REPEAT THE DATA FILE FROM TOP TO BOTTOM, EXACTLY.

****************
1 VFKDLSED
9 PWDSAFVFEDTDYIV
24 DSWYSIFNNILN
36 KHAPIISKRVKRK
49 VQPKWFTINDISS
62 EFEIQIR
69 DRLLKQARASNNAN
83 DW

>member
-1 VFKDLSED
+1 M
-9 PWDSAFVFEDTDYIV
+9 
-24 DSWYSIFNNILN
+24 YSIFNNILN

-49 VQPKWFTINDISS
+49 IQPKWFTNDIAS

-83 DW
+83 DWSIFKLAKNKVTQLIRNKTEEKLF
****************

1 VFKDLSED
9 PWDSAFVFEDTDYIV
24 DSWYSIFNNILN
36 KHAPIISKRVKRK
49 VQPKWFTINDISS
62 EFEIQIR
69 DRLLKQARASNNAN
83 DW

>member
-1 VFKDLSED
+1 M
-9 PWDSAFVFEDTDYIV
+9 
-24 DSWYSIFNNILN
+24 YSIFNNILN

-49 VQPKWFTINDISS
+49 IQPKWFTNDIAS

-83 DW
+83 DWSIFKLAKNKVTQLIRNKTEEKLF